Thursday, March 31, 2011

Simplicity Parenting: Step 2: Schedules

Pronounced by Mr.Payne as "sheh-dules", of course, like Colin Firth or Hugh Grant...a-hem, back to business. Changing this aspect involves   s l o w i n g      d o w n,   less time that is tied up in scheduled activities. More time to be a child, to eat as a family, to dream and to sleep.

When we first moved to this country with two small children, I was blown away at the schedules of a very sympathetic family I met at the hotel. We met, but we hardly ever had time to talk, because this mother of four was so busy driving her children to all of their activities, even though they were in the midst of moving to another part of the country. The youngest, at 4 years of age, was "supposed to" be at karate four times a week, but he usually only made it three times. What was surprising to discover was that this had become the norm here, everyone sighed and bemoaned their busyness, but it was expected once you had children. True, my own 4 year old was in her second year of school in France before we moved, but I had kept it to half-days (against all that was considered normal there) and we never went out again after we were home for the evening.  No one did. Evenings are times for dinner with your family and bed in many places.

It's funny how time and habit can change one's perceptions. Once my daughter began kindergarten, the notes home about "opportunities" for sports and outings and "fun" events at school came every week. "Come play in the bouncy house on Friday night when you are not in class or doing homework, fun? Hmmm.) School started at 8am, yet school skate parties were scheduled during the week from 6-8, to make it convenient for parents who worked. What about making it healthy for children? Soccer was offered on Saturday mornings, that was our traditional time to go to the market and muck around the house. Lily was not interested in soccer, but she was soon signed up for a ballet class on Saturday because I had always wanted to take ballet and was thrilled I could offer my child this great "opportunity." When did children or adults get to do any mucking around? You know; no agenda, maybe take a walk, work in the garden, go on a picnic? During the week there was school, after school we studied French, made dinner, gave baths and got to bed by 7 so that we could wake up early enough to be at school by 8. I hated it. The following year, though we were homeschooling by then, saw an acceleration in the activity level. Lily began ballet class in the evening. She was accepted into the TAG program, which meant we paid an inordinate amount of money per month, but she could go to class four times a week, some of those nights were from 5-9! As she never went more than twice a week, the worry became more about how much money we were spending and not "taking advantage" of the class time, but I had another baby and toddler at home and was not willing to go out after bedtime any more often than that. I wanted a regular rhythm, a "normal" from my childhood family life, where things happened at the expected time each day.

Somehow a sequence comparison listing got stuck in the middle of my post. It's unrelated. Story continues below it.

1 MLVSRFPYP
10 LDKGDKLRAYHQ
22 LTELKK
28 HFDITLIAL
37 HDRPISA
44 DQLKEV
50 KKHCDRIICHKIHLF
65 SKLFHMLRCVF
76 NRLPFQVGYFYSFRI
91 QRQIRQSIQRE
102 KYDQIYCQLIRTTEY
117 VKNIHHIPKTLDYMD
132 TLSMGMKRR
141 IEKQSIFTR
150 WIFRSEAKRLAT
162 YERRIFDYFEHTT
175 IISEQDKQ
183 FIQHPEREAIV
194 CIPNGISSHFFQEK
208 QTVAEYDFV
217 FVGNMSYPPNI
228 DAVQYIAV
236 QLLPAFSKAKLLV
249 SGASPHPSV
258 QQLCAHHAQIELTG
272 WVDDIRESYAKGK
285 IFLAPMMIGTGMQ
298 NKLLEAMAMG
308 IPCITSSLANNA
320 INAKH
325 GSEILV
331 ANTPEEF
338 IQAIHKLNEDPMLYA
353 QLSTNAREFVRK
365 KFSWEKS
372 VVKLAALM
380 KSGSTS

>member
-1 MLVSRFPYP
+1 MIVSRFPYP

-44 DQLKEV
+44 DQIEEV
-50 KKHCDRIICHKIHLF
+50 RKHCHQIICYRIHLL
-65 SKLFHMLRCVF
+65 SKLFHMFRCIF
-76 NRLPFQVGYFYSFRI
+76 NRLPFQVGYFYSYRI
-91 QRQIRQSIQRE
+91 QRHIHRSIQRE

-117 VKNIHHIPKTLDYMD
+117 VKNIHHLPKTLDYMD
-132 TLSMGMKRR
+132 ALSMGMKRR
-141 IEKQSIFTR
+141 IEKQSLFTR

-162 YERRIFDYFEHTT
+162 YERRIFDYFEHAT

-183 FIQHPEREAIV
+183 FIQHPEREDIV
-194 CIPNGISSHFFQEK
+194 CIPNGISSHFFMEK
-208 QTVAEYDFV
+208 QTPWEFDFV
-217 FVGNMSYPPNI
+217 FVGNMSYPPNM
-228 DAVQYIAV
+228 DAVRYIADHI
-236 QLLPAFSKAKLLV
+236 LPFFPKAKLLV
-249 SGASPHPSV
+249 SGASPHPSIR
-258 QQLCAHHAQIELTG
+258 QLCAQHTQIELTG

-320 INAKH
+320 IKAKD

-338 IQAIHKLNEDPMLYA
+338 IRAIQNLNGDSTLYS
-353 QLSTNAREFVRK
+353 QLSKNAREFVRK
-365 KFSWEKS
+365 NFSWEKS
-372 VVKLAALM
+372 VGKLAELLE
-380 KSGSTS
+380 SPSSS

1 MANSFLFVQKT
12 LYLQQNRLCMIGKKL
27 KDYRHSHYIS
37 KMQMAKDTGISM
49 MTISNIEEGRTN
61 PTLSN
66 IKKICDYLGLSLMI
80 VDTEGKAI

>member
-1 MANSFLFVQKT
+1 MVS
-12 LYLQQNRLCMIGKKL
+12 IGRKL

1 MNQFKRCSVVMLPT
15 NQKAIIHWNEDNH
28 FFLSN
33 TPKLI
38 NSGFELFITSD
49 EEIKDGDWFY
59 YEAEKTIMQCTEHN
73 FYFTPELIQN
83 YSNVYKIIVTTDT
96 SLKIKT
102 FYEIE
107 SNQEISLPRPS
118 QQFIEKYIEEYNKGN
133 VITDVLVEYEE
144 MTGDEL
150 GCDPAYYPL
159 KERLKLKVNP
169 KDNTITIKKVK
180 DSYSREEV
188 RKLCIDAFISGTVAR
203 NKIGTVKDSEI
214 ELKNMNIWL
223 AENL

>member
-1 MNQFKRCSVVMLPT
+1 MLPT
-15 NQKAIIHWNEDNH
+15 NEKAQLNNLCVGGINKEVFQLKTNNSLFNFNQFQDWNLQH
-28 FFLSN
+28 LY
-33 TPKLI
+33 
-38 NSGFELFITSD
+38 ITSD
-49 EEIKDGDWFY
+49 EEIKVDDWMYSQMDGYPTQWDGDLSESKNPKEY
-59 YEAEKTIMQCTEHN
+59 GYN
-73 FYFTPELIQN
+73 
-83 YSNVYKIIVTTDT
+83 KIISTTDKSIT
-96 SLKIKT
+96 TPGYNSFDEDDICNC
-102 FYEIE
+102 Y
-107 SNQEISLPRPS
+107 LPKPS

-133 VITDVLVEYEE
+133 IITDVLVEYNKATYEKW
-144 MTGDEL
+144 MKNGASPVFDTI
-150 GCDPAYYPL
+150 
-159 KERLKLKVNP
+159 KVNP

Balance is what Payne says we are to aim for. He asks families to take a look at their calenders and label each day with an "A" or a "C" for active or calm. His proposal makes sense; when you have one active day, try to sandwich it between two calm days in order to offset the stress of the active one.  This is just not going to be popular with some of my friends or readers, so please understand that I am making no judgments or criticizing choices made by anyone else. I am taking the defense of healthy childhood, and what works for some families may not work for others, but here are Payne's recommendations. He offers the idea, and the results he has seen as proof, that taking three or four days a week when there are no organized outings or activities, no after-care, no classes, no sports, can be wonderfully calming and healing to a child's spirit. Children are being barraged with too much activity, too much busyness going on around them, and to grow and thrive they require a regular rhythm and regular down time. Down time, by the way, is not screen time...but that, my friends, is another post!

When you sign up for the Simplicity Parenting starter kit at their website, you are sent a link to a very good podcast on this subject. "Stemming the deluge of childhood overdrive," is how Payne puts it. Here is the link again to his website:


  1. I had to smile and heave a sigh of relief after reading this post. You see, guilt ridden that my children aren't enrolled in daily evening activities, I've been beating myself up over this. We have a fairly relaxed attitude to school. We study and then have a break, study some more, have another break maybe, study some more and wrap it up for the day usually around 3-4 PM. And maybe this will come to bite my kids eventually. It's just that we take it easy. And yes, maybe too easy and I am working on that. I promise. When my daughter took evening Taekwondo classes 3 times a week they were felt to be a hugely disruping event in our lives. Usually, by the time we'd come home the kids were starving at 7:30 and still needed to be fed and bathed. I'll take a day like yesterday any time! School time followed by a walk to a playground. There the kids got rid of some energy while I sat back with some crochet and a phone call with someone who is becoming a pretty good friend. Yep. That works for me.

  2. Amen! (special word choice just for Marlis). It is good to take time at home to do what needs to be done, and not be rushed. There are times when I am hurried along by circumstances; a dentist appt., an emergency call from work, even kung-fu can be annoying. We balance this by having nothing else scheduled on kung-fu days.

    It was lovely to sit on my front porch step knitting and chatting with you crocheting the other day, thanks!


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